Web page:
A City Council member in Santa Fe is proposing rules for an area of his city that would regulate alcohol sales and create a healthier food zone by banning new restaurant drive-thrus.
The Albuquerque Journal reports (http://bit.ly/SngcJ0 ) that City Council member Carmichael Dominguez is trying to put strict rules in place governing certain types of businesses in the Airport Road area of southwest Santa Fe.
Dominguez says his proposal is an attempt to improve the area's quality of life.
The City Council is scheduled to vote on Dominguez's proposal in January.
Originally published on Mon October 29, 2012 10:48 am
Before you brave the rain, wind and inevitable lines at the already depleted grocery store today in the Mid-Atlantic region, take a deep breath.
If you're a moderately good grocery shopper, you probably already have the food you need on hand to make it through the next few days if (when) we lose power because of Hurricane Sandy. (If not, best to find a shelter near you.) But you do need to take extra precautions that what you're preparing is safe.
The races for governor and attorney general have brought renewed attention to a proposal that would create a two-tiered driver's license system in Washington to address the issue of driving by immigrants who can't provide proof of legal U.S. residency.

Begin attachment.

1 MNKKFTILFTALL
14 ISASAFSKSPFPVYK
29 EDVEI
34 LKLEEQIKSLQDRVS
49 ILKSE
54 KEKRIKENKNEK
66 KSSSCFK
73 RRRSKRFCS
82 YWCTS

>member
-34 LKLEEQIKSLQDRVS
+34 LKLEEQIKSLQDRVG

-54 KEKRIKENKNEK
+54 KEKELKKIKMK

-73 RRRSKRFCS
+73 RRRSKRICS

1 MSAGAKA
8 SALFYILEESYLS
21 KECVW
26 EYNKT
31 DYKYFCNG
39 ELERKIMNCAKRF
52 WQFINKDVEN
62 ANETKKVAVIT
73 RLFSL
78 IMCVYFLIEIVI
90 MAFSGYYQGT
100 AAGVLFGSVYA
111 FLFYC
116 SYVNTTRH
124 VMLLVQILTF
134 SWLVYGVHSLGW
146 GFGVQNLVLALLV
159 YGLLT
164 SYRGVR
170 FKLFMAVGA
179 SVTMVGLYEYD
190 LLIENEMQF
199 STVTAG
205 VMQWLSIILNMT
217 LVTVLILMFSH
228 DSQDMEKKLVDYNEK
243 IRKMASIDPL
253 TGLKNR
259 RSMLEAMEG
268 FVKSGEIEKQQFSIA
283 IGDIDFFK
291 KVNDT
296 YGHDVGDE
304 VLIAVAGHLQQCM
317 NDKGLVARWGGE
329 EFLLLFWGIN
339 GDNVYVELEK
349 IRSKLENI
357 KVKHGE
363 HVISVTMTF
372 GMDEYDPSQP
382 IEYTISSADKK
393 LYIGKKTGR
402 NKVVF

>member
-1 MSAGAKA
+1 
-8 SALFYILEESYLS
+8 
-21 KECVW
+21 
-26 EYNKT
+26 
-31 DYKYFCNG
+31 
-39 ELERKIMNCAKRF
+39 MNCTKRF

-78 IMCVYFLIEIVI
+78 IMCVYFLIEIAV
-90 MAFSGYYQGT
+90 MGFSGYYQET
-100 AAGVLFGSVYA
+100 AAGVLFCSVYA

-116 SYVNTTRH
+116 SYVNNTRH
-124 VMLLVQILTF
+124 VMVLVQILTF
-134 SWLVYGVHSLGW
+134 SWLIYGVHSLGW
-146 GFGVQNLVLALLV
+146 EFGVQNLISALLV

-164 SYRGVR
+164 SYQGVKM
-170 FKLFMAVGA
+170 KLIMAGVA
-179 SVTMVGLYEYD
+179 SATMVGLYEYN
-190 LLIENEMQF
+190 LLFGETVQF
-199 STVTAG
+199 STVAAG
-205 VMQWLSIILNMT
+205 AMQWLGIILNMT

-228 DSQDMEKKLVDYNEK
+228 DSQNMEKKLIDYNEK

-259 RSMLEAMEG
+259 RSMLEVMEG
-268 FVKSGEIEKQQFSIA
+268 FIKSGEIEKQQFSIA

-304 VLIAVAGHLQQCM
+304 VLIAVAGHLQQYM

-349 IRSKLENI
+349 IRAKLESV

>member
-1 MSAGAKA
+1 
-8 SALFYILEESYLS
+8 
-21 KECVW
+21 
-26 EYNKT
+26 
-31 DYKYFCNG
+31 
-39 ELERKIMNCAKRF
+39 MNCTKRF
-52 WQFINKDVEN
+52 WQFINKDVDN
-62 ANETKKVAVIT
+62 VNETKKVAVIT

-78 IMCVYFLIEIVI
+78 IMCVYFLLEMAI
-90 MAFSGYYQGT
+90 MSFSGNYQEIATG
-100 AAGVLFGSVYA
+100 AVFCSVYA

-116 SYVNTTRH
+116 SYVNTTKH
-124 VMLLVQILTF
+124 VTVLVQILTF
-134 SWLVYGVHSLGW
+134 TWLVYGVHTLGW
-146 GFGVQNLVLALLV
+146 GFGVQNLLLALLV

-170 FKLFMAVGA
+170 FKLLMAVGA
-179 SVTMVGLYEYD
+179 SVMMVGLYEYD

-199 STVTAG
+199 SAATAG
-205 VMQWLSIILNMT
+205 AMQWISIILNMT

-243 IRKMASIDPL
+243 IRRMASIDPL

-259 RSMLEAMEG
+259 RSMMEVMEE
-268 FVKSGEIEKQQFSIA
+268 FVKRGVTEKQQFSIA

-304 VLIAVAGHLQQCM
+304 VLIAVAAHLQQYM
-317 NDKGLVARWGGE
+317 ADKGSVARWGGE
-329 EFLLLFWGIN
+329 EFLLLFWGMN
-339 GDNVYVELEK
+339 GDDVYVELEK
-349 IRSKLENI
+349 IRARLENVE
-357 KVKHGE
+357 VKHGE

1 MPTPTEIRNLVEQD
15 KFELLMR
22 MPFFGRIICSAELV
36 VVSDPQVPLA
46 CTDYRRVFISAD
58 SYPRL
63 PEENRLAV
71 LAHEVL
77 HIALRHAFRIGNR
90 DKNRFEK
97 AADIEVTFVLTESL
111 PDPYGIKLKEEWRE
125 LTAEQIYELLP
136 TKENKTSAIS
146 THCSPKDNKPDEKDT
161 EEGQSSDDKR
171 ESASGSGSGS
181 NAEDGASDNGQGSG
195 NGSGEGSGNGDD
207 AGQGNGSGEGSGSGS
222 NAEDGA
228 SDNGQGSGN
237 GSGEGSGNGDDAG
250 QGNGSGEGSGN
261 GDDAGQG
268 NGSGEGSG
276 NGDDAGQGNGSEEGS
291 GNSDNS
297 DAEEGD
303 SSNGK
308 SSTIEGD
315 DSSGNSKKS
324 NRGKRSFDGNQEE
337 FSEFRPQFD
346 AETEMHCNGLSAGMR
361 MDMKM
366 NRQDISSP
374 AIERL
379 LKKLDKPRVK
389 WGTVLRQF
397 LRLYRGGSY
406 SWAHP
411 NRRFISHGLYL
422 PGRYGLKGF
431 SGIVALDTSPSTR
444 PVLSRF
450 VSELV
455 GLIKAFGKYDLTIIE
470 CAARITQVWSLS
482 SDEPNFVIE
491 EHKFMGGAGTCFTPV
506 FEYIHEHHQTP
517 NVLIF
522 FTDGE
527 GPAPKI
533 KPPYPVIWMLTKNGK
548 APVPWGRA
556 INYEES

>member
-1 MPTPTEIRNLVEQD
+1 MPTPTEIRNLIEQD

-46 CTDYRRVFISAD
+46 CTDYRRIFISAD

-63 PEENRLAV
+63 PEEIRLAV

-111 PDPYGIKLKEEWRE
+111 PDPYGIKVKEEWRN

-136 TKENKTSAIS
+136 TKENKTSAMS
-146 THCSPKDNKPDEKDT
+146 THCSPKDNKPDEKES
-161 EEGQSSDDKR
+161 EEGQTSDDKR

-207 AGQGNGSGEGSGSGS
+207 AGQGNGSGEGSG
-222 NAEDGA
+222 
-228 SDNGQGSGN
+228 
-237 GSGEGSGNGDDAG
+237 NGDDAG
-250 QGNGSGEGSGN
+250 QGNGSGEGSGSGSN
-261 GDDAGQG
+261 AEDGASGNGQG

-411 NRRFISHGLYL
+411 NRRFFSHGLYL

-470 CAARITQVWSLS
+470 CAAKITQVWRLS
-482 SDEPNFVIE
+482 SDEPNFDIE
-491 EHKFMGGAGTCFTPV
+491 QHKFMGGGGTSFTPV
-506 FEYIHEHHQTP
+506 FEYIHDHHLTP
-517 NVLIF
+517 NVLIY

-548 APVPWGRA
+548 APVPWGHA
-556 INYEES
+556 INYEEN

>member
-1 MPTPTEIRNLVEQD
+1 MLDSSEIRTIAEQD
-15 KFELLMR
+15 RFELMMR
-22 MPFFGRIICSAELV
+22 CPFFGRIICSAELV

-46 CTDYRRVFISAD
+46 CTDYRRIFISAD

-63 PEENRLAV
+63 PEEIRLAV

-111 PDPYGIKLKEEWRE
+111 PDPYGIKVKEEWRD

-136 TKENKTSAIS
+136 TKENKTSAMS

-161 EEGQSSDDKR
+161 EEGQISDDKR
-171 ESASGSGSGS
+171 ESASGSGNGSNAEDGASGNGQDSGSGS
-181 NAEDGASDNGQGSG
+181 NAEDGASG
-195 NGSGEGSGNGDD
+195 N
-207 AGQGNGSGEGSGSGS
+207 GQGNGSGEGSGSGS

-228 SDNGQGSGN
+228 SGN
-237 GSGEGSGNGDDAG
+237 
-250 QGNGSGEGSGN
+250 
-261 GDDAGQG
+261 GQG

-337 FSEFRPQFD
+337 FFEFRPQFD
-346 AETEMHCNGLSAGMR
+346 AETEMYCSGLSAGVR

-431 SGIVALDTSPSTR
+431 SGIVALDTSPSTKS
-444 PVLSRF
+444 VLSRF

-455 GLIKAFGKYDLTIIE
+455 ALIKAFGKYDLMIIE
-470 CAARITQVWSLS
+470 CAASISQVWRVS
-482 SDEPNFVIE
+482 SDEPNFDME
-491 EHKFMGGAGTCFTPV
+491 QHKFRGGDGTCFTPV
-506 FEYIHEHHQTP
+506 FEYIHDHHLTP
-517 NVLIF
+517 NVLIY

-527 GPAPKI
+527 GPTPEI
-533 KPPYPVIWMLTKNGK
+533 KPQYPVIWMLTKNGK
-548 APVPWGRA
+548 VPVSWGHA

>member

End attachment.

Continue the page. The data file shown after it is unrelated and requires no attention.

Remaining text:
Washington and New Mexico remain the only two states in the country not to require proof of legal U.S. residency when applying for a driver's license.
Wed 10/31 1:30p: Four KUNM Freeform DJs join Carol Boss to spin some of their favorite creepy, ghoulish, wacky Halloween tunes. Travis Parkin, Mello, Mary B, Brandon "Dead" Kennedy and Carol Boss will be mixing their spook-tacular brews just for you.
"Personal income increased $48.1 billion, or 0.4 percent," in September from August, the Bureau of Economic Analysis says, while "personal consumption expenditures" — consumer spending — rose 0.8 percent.
Originally published on Mon October 29, 2012 9:04 am
It is autumn, and where I live the leaves are peaking; there is a riot of them everywhere, narrow ones, broad ones, droopy ones, crunchy ones. Leaves come in so many shapes, hues, textures — the closer you look, the more differences you see. Botanists have names for every leaf type, and clumped together, says writer Robert Dunn, they sound like free verse poetry ...